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Child custody: Parental alienation can poison a divorce

Many divorcing couples in Texas manage this traumatic time without acrimony, recognizing the impact a hostile court battle can have on children. When child custody issues are litigated in court, it could become a competition in which each parent wants to be the winner. It is not uncommon for one parent to feed a child with negative judgments against the other parent, causing alienation that can destroy the child's relationship with that parent.

A clinical psychiatry professor at the University of Texas Southwestern Medical Center said the phenomenon of parental alienation could be called divorce poison. He says this involves one parent maliciously denigrating the other parent's character to portray him or her as an insignificant person in the child's life, and unworthy of love. Research done at a university in another state indicates that over 22 million divorced parents nationwide may be alienated from their children.

Although there is no scientific evidence to prove that parental alienation causes mental disorders in children, it is often considered to be a type of psychological abuse. It has been said that children who have been brainwashed by vindictive parents to alienate them from the other parents are at a higher risk of developing depression, anxiety, substance abuse and other mental health issues. Researchers said that no parent should stop showering a child with love because it would be difficult for the other parent to turn that child against a loving parent.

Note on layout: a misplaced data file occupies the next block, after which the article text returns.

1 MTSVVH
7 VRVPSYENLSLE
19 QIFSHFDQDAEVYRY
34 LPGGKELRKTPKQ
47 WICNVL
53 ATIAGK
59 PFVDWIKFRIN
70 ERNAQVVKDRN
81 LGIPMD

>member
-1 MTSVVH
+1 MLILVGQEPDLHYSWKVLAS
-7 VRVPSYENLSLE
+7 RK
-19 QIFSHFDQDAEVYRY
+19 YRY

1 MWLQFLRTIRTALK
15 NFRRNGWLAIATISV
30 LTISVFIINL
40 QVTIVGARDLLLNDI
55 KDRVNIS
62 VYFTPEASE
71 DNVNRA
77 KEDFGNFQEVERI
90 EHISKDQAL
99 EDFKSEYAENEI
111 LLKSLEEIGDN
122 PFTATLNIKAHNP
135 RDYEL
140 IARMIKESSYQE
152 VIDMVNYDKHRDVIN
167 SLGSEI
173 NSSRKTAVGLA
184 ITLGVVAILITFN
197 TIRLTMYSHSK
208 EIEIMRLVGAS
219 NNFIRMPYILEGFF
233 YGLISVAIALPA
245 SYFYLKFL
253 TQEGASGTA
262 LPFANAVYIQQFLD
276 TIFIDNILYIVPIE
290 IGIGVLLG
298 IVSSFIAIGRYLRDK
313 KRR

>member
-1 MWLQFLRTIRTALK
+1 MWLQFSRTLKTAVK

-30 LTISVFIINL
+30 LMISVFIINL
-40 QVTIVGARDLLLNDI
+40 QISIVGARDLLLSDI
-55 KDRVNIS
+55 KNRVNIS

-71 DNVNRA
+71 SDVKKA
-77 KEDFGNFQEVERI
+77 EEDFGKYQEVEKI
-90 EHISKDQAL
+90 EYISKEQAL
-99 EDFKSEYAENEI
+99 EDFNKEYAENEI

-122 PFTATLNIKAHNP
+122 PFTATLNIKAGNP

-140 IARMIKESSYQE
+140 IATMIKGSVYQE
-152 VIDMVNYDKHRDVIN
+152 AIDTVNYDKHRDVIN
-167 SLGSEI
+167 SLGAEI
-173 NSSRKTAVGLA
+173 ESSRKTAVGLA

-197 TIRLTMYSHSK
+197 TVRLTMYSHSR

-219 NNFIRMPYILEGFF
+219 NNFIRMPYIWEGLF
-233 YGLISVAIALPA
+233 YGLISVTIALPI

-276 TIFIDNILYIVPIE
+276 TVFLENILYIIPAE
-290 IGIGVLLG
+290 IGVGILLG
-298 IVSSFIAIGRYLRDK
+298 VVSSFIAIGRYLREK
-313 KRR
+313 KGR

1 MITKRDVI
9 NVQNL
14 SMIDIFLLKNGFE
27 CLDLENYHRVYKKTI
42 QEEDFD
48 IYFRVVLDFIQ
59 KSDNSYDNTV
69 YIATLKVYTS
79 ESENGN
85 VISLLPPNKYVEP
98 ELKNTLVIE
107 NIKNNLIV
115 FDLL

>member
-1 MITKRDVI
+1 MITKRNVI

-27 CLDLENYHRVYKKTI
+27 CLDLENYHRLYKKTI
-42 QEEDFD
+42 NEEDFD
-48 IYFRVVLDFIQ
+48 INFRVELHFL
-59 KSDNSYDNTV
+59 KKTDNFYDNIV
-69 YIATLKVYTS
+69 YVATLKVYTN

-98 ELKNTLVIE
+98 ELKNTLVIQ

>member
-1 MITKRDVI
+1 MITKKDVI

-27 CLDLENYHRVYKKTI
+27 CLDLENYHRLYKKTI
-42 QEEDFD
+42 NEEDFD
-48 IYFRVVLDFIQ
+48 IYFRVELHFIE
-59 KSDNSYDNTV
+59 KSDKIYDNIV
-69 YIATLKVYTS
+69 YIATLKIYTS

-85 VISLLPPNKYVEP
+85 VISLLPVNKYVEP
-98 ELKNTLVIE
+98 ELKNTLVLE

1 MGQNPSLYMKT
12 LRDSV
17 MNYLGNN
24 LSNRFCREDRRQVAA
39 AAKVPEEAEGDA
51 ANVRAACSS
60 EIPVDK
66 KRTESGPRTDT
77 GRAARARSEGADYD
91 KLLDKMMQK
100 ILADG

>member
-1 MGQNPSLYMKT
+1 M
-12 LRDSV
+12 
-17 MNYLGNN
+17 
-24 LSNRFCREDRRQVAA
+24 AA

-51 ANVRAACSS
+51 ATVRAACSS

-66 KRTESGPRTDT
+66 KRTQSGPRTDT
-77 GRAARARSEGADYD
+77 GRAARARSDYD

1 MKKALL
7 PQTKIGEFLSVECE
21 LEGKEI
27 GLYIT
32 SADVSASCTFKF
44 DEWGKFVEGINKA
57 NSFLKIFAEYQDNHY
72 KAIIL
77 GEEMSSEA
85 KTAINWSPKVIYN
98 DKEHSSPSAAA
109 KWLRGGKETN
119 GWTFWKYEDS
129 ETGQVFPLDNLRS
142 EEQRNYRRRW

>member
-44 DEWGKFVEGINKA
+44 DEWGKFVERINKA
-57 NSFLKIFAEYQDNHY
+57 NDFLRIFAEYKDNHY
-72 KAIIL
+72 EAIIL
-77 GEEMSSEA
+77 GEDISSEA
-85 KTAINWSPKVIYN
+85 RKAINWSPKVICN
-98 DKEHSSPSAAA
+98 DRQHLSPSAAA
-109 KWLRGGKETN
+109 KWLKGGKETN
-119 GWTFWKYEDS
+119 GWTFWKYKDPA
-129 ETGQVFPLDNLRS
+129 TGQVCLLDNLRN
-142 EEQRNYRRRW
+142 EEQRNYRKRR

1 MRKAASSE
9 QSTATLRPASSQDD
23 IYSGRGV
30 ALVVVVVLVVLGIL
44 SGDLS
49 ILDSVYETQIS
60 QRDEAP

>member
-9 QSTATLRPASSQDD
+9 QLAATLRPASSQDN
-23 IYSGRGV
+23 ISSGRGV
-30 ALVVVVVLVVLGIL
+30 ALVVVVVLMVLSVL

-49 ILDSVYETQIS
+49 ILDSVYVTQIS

Texas parents who are considering divorce may benefit from each retaining the services of an experienced family law attorney who can provide guidance and support throughout the proceedings. A lawyer can provide assistance during discussions about child custody and parenting plans. If necessary, an attorney can arrange for a qualified mediator to provide a platform for peaceful negotiations between the parents that may lead to agreements that will not jeopardize the children's relationship with either parent.

Source: parentherald.com, "Parental Alienation Latest News Updates: Why Parental Alienation Is Considered A 'Divorce Poison'", Kristine Walker, Sept. 11, 2016

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